You just might unleash the floodgates to your creativity on a truly massive scale.
The possibilities are endless.
While it’s not common for us to think of popular art being cobbled together in such an incongruous manner, examples of exactly this are abound in our culture. Not just Tom Waits, but universally respected artists of all mediums have used some form or another of this technique, including The Beatles (The weird stylistic mashups of “The White Album”), Salvador Dali (Melting clocks and landscapes in the same painting, who’d have thought?), and Rupi Kaur (An unlikely combination of informal-everyday-conversational diction combined with poetic metaphor has singlehandedly revived a society’s dwindling interest in poetry).
Even some of the most popular modern video games and films have been created by using this technique (Think of the video game series, “Kingdom Hearts”, and its strange combination of Disney and Anime; Think of Marvel’s Cinematic Universe, combining a diverse comic book pantheon into a single film like “Infinity War”).
Many of us ourselves probably do this subconsciously to some degree and not even realize it. It’s only when you do recognize just how powerful a force that incongruous thought truly is that you begin creating highly original pieces of work.
Which Pieces Will You Combine Next?
Just for fun, here’s some more cool incongruous possibilities to help get you started:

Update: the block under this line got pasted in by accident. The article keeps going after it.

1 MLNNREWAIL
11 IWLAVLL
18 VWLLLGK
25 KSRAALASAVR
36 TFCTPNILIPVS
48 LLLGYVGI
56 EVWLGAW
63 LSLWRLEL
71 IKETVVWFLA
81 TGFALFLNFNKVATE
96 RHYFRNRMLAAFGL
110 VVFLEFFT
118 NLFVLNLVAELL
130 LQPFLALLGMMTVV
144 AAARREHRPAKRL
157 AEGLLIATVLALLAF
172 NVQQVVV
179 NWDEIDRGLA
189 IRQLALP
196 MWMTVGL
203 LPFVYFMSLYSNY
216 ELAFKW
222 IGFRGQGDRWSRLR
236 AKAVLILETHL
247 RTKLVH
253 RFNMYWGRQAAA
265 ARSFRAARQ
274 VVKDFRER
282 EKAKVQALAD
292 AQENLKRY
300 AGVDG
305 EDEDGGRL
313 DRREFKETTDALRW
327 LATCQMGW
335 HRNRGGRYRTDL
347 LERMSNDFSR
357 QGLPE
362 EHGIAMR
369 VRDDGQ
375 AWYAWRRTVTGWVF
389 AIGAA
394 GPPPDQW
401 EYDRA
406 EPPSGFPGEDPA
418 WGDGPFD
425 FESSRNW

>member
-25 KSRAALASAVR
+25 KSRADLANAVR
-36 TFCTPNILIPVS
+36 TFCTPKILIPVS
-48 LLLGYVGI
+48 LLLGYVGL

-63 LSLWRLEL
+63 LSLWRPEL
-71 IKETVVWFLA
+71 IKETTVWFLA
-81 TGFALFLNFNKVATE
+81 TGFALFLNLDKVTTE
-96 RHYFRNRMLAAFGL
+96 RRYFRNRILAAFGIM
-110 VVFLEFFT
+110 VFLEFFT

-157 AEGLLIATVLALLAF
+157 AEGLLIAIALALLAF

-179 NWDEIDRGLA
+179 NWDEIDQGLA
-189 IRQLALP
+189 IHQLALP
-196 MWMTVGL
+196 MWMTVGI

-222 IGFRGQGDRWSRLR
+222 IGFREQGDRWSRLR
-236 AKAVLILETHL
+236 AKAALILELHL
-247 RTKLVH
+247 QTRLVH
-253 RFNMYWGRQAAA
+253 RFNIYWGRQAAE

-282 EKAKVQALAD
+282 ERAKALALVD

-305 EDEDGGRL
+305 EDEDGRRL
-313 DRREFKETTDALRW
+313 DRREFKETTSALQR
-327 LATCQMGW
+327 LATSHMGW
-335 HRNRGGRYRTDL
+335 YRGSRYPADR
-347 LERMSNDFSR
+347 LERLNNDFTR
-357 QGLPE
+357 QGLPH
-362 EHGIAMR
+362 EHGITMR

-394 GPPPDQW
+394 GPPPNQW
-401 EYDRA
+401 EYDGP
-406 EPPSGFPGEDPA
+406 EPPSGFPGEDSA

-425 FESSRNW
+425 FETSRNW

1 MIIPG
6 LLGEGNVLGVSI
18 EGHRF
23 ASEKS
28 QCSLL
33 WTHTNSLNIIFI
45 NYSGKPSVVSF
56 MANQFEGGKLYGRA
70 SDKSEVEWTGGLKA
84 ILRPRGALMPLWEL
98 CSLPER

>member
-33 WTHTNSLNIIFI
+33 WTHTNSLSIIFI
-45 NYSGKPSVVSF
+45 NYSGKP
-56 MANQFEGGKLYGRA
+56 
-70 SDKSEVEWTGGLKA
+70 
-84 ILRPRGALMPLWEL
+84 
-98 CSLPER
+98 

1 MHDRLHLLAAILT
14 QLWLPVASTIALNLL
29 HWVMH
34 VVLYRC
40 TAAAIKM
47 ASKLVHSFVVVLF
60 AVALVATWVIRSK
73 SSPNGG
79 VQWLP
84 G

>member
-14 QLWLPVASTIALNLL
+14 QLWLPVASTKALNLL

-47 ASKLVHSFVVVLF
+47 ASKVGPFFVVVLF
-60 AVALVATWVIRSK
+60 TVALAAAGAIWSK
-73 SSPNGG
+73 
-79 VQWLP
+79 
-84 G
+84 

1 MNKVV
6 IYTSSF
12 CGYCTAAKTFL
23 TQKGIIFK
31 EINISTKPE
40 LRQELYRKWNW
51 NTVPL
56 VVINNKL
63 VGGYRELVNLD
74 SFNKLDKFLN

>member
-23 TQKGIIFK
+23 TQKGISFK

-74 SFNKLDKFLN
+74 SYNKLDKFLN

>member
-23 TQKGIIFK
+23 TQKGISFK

— You could play every movie in the Marvel Cinematic Universe at the same time and just listen…I can only imagine what cool possibilities there might be in hearing Tony Stark’s screen debut in “Iron Man” juxtaposed with his more developed finale in “Endgame” as Thanos tries to snap The Avengers out of existence…
— You could cut pages out of a stack of old books and staple them together to create a new story. You could change character names to add some stitch of consistency and see what happens.
— You could literally combine multiple jigsaw puzzles and see what bizarre collages you can make.
— You could “tune” a guitar by randomly loosening and tightening each string to something it “shouldn’t be” and then challenge yourself to create a riff.
The possibilities are truly endless when you abandon the rules for what does and doesn’t go together harmoniously.
This article was originally published by Aaron quist on medium.
Tealfeed Guest Blog